Marrionetta was fashioned out of Finnish pine. It had been a frosty spring in their small village when her maker set about her final touches. The village was known regionally for making soap and growing apples but Marrionetta’s maker was a rather gifted craftsman who might have accomplished great works if things had gone differently. Then again, while Marrionetta may be our only living proof of the maker’s talents, that’s not to say there weren’t other toys this maker created that went on to do interesting things in other parts of the world. Those toys may simply be unknown to us.
It really is a shame that it was so chilly that spring when Marrionetta came to completion, as none of the villagers made it to summer. Their town was abruptly overtaken and massacred by wandering Visigoths. The Visigoths had become lost and so followed their noses up a riverway to the small, Finnish village known for its soaps and apples. The Visigoths murdered everyone, raped their way into the larders, ate every withered, leftover apple in sight and then shoved off to another town that was known for a distinctive regional cheese. The apple variant is still grown throughout Finland today but the curious cheese recipe has been lost to time.
Marrionetta was meant as a gift for a little girl named Lempi. Lempi probably gave Marrionetta a different name but, like the cheese, that too is lost to time. Marrionetta was spared by the Visigoths who did not recognize her as an equal worthy of destruction. After the raid, Marrionetta sat for many days in a sad heap, tangled in her strings, wondering why Lempi would not get up to play or at least to help her out of the netted prison of fishing line.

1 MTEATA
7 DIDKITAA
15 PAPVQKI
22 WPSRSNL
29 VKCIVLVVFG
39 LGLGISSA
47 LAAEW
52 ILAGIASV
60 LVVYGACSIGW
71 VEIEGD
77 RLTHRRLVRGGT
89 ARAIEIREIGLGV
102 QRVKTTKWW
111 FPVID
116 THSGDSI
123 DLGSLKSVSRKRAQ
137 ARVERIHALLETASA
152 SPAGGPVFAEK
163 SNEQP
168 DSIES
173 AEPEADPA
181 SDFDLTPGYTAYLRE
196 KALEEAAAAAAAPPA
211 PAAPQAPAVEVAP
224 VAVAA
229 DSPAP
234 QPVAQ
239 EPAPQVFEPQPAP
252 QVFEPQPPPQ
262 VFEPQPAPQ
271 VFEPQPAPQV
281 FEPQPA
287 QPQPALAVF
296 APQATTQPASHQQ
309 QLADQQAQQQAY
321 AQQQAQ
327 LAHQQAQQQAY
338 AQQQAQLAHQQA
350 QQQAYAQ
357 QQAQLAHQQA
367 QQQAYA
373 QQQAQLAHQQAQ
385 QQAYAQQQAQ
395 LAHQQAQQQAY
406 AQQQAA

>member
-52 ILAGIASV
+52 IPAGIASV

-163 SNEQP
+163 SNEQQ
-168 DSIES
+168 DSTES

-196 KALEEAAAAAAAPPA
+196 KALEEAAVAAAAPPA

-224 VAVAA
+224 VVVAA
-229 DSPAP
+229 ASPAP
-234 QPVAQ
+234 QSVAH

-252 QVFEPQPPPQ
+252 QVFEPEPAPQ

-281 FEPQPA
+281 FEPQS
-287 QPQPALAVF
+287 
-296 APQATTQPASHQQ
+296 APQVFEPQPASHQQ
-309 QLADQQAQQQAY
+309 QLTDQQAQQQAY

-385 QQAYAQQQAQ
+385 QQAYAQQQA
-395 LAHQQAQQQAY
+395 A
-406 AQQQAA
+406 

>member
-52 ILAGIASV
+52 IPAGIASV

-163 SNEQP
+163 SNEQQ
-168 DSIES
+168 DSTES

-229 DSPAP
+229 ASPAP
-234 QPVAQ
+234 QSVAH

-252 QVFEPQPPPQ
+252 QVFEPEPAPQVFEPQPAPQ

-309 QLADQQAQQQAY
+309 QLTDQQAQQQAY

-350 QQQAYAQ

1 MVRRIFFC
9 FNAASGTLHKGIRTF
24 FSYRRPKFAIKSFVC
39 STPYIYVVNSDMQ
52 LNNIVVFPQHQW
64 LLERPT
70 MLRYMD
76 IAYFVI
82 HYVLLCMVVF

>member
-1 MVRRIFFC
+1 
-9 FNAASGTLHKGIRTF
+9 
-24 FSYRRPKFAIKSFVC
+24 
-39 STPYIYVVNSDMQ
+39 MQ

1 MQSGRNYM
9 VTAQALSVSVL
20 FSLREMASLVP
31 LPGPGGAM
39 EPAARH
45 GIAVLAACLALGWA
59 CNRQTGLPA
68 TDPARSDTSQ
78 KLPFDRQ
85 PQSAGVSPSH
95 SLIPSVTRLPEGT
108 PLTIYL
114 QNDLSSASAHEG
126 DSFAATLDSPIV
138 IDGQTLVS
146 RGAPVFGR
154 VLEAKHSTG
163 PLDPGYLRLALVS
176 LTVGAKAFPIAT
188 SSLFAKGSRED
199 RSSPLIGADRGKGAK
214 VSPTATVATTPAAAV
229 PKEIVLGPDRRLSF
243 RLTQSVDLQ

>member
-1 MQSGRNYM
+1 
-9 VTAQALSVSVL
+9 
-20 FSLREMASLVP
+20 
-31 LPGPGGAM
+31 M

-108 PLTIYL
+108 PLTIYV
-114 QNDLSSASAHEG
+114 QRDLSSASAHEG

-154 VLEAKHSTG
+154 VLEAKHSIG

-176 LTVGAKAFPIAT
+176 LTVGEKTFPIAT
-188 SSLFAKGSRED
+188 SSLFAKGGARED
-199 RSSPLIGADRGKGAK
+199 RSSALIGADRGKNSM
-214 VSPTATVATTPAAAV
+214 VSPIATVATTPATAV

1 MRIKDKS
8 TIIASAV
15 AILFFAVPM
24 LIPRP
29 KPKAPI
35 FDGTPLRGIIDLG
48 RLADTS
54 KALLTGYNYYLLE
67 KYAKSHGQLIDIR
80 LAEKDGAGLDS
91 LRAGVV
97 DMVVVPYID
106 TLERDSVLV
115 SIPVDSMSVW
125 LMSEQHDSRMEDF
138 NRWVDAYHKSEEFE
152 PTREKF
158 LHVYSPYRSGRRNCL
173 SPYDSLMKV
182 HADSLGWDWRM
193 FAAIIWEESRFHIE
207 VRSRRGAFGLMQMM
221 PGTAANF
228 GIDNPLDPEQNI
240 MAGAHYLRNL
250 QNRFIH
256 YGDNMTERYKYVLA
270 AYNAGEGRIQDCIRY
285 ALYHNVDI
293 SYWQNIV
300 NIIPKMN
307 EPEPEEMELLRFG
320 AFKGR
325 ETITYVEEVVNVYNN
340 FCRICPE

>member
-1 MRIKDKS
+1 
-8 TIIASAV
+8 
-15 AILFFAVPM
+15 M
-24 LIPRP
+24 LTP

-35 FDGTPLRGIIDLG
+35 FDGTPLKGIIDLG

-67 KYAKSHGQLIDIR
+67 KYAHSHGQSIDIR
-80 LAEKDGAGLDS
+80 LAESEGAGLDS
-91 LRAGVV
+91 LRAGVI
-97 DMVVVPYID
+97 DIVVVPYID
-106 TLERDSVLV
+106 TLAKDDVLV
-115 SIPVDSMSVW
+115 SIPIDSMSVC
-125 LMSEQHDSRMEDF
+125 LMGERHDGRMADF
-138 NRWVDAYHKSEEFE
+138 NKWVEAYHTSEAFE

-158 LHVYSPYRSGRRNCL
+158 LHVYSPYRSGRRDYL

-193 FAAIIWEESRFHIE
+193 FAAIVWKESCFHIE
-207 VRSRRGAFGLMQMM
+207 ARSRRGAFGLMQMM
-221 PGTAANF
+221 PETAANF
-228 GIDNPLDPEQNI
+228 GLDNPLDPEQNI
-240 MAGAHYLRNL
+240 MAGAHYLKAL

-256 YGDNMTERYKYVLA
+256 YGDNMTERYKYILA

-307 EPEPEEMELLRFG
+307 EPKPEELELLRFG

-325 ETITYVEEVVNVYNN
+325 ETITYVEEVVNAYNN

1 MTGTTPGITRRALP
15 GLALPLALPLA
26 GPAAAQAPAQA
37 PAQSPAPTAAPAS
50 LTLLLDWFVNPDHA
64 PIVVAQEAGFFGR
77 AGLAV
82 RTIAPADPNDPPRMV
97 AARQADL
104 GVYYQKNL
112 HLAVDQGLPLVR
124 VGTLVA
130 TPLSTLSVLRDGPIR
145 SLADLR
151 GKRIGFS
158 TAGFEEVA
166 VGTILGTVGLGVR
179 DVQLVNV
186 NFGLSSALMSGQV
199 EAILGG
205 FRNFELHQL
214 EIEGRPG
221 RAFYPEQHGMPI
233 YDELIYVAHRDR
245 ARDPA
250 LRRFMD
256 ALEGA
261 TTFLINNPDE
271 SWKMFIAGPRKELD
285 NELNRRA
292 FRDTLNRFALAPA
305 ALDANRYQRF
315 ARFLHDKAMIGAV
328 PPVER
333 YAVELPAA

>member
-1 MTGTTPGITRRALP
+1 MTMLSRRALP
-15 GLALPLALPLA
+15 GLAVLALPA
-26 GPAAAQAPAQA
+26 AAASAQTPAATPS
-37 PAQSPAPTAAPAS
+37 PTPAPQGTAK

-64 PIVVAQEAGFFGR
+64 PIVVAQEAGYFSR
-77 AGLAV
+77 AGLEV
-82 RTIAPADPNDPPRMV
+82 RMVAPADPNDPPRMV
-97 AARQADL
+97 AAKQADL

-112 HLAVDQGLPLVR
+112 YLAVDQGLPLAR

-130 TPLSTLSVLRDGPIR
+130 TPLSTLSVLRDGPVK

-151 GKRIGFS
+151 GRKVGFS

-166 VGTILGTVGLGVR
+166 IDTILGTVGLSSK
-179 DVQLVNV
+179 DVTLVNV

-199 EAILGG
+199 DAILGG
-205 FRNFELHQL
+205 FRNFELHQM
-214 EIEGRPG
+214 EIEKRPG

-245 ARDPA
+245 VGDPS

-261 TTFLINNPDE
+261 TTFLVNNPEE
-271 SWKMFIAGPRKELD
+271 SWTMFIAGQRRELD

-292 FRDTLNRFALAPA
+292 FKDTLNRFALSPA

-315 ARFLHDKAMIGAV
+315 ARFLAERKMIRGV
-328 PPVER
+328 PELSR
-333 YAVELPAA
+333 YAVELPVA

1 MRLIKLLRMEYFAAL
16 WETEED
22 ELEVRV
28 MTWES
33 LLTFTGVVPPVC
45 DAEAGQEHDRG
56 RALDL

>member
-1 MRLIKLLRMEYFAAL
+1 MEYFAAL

After an interlude of voided time, Marrionetta began to chew herself free. To do this she had to destroy every last strand holding her back. Her small, wooden teeth were hardly the tool for the job. It took a small eternity.
She chewed and chewed with all her slight might, blubbering nonsensical emotions as she did not possess any words at the time. When she finally did sever the final string, she laid out in her freedom for many hours, exhausted and afraid her jaw might fall off if she moved at all.
Nearly a month after the death of everyone around her, she tottered off into the woods. She tried a few times to return to Lempi and the village but could never retrace her steps. Soon it dawned on her that she had been swallowed up by the world. The ensuing years unfolded, meaningless and disorienting. People and places moved around her as reflections in curved glass. Impermanence itself was her foremost and constant companion. The people she encountered fell neatly into her three primitive categories: There were Makers, there were Dead Lempis and there were Visigoths. The paradigm served her well on the long road to Drutherstone’s circus.